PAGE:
Will Bachman  10:13

I want to Lavaca a couple questions. First, what kind of school are you teaching in? Was it like an American school? Or is it school for a Slovakian kids or?


Valeria Laitinen  10:23

Yeah, great question. It was an international school, it was called quality schools, international Bratislava. And it was it’s part of a group of schools that basically opened schools in all of the newly emerging democracies in the 90s. And so they’re in some pretty fascinating places. And in fact, when we get to it, I’ll just give a little hint. But Armenia, the next country that I’m going to, I’m going back to one of these quality schools international, because they have one there as well. So it was a pretty small school, probably about 400 students from junior kindergarten through 12th grade. And so there was just one class per grade. And I taught second grade. My first year, I had seven students, which actually was a great way to ease into teaching. And then the next year, I had 22, which was a bit of a shocker. And a difficult adjustment, but whatever. So throughout, I’ve worked at international schools, and it’s been really a wonderful experience. And they, they all have a slightly different approach to teaching. So this one has, their approach is a mastery learning approach. And their belief is that all children can learn. It just takes some a little bit longer. And so you learn how to differentiate how to reteach and how to reassess to make sure that everybody gets to the end of the year knowing what they need to know.


Will Bachman  11:56

And we’re teaching on English like to mostly to, was it it was an international school, so is what like all sorts of expats and so forth sending their kids there.


Valeria Laitinen  12:08

Yes. So there were Americans, Israelis? Definitely Slovaks there were some Russians, Koreans, Japanese, French, so a variety of nationalities, but the instruction was in English. And then I think two or three hours a week, they would have the local language.


Will Bachman  12:28

Oh, wow. Okay. And what’s two or three things that I ought to know about Slovakia? Which I probably don’t, because I, that’s one place I haven’t been to, I’d love to go. And my knowledge is pretty much like it used to be Czechoslovakia. And now it’s split up, but Right. I don’t know much about it. So what should I know about Slovakia? Well,


Valeria Laitinen  12:51

hopefully this is still true. But when we were there, it wasn’t very much on the tourist tour itineraries. So it, it’s a wonderful place to explore because there aren’t that many tourists. And the things to explore are castles in various states of Ruin, some still pristine and others really just a pile of rocks, because it was all part of the Austro Hungarian empire. And so they built castles and palaces and, and chateaus sort of throughout the country. There’s skiing there, the hiking is good. You know, we had small children at that time. So we might not have explored it as much as we would have wanted to. But I mean, I think we got around. Once, when we have visitors, then that gives us the opportunity to jump in the car and just go, you can drive from one end to the other sort of within a day. Long day, but you know, it’s it’s definitely worth seeing. It’s really, it’s quite beautiful. All right.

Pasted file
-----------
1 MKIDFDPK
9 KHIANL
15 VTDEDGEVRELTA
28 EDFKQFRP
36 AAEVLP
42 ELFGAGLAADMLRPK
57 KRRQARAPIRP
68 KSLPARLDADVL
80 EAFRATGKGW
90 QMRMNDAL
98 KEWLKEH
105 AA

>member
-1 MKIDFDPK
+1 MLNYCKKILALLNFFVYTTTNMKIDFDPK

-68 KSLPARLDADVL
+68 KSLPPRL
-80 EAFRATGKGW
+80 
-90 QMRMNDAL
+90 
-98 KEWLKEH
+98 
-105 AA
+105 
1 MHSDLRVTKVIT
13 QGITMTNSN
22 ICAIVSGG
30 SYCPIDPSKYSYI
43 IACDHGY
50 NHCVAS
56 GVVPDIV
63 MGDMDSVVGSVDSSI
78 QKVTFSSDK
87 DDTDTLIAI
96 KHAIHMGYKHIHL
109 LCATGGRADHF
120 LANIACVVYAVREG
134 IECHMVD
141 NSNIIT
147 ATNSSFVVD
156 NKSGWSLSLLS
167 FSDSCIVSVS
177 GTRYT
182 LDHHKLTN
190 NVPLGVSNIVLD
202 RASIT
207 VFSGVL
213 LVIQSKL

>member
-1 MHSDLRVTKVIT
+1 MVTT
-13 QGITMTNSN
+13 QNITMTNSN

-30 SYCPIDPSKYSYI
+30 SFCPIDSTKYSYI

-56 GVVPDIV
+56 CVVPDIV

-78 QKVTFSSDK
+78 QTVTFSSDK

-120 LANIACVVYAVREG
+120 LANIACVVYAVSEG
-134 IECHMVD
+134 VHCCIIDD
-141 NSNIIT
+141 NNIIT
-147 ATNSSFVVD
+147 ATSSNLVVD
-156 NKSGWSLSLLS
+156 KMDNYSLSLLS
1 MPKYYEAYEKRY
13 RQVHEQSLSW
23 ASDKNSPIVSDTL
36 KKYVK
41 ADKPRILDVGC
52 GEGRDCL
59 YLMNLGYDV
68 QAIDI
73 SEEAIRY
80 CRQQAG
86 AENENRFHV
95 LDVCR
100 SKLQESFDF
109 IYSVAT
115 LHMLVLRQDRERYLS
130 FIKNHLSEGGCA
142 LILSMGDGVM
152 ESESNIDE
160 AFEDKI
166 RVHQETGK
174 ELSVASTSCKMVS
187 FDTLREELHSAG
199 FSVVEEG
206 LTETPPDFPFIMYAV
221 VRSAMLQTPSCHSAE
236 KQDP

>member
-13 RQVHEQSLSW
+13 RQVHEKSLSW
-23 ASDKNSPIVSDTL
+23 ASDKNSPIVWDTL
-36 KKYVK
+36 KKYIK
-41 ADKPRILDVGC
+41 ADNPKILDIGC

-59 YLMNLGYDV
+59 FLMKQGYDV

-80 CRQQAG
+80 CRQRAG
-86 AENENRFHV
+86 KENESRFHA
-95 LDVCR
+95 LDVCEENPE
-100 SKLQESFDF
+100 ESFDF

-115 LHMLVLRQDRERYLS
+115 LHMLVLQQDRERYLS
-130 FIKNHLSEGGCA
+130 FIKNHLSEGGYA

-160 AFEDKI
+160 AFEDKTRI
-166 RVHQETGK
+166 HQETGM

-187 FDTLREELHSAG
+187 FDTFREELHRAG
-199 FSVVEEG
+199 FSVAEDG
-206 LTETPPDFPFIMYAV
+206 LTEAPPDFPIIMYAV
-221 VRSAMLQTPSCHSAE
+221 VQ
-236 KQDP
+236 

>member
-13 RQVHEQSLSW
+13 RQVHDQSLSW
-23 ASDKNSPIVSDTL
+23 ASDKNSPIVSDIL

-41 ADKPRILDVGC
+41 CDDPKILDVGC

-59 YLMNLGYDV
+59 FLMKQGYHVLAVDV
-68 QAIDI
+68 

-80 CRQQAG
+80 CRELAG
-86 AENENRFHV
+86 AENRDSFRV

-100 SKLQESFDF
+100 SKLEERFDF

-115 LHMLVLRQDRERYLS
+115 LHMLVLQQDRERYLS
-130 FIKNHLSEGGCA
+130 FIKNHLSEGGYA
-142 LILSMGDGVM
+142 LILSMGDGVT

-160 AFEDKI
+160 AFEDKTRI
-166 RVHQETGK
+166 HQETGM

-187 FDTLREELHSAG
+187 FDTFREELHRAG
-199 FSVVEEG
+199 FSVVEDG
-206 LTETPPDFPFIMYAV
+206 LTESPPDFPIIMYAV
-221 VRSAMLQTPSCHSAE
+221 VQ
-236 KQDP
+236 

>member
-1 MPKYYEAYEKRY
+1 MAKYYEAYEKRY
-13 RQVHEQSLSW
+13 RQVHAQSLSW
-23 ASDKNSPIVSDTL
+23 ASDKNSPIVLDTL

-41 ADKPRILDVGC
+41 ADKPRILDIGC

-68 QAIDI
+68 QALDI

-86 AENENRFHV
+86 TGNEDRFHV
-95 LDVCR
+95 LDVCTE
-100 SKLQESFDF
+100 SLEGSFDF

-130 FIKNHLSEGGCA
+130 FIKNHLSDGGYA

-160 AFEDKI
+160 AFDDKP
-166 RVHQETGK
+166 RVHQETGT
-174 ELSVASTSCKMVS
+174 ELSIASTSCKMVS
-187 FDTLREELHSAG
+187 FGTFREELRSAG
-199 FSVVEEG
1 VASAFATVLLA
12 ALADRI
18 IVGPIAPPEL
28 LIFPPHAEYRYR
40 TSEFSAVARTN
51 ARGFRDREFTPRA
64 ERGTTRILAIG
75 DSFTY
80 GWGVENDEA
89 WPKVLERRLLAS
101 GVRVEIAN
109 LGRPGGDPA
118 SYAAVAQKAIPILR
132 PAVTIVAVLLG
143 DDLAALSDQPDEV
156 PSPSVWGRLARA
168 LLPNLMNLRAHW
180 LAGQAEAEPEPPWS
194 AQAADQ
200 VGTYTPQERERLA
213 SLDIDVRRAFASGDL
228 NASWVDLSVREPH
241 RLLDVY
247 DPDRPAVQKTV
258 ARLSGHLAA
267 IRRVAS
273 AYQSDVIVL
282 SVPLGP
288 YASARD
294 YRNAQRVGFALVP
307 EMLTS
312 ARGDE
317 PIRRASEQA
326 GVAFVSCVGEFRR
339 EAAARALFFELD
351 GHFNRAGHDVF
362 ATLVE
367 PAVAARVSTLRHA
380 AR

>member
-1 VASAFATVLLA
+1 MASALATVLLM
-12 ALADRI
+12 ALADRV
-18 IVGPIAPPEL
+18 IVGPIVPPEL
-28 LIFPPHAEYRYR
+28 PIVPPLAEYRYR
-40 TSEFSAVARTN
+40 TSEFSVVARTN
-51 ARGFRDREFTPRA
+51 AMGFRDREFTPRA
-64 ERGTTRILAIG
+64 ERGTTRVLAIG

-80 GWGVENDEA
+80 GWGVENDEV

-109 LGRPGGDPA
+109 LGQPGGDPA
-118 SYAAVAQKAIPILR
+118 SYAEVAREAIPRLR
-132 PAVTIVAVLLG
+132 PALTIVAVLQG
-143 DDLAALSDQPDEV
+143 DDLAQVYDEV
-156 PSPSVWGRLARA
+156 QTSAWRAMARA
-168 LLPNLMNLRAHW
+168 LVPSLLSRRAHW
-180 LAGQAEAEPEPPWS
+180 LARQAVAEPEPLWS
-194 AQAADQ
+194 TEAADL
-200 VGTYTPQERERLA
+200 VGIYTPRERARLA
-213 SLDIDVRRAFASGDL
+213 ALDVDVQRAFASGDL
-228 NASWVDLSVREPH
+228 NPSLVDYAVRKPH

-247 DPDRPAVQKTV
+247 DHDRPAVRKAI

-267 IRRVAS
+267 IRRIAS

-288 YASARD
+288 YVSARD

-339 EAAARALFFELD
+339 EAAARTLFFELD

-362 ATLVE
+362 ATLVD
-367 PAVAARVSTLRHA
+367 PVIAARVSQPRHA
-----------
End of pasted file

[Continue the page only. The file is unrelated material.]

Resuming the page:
Will Bachman  13:54

So you finished up your tour in Slovakia, and we’re heading next.


Valeria Laitinen  14:00

And we came back to the US. Okay, sure. Tour first. But first opportunity for my kids to learn what it means to be an American to live what their passport says they are. But it was great. You know, it was my daughter was going into first grade my son in preschool and then we stayed there for three years. So they did Community Soccer, they did scouts. They did, poor kids were in before and after care, because that’s sort of what I discovered America is all about, you know, when you have two working parents, you drop them off at seven and you pick them up at seven and luckily they were in this daycare program called kids after hours. That was just wonderful. They It was sort of old school in the sense that they would play dog ball and other sort of games that are not considered okay anymore. And my kids loved it. They were really not very happy when we came Pick them up, even though they were among the last to get picked up. Because I ended up getting a job. We were living in Maryland, but I got a job in Virginia. So that’s the other thing I learned about the US, which was the commuting distances. And I discovered books on tape and podcasts and language tapes. So I know we knew at a certain point, we knew that our next assignment was going to be was Becca, Stan. And so I checked out, Teach Yourself Russian from the library, and I used my commuting time to sort of repeat whatever was coming out of the CD. And it was funny because sometimes you get so in the zone, and you get to the end of the CD, and you think, oh, did I just finish that? What was that? What was the vocabulary of this particular CD? But anyway, it helped. Okay, so really, how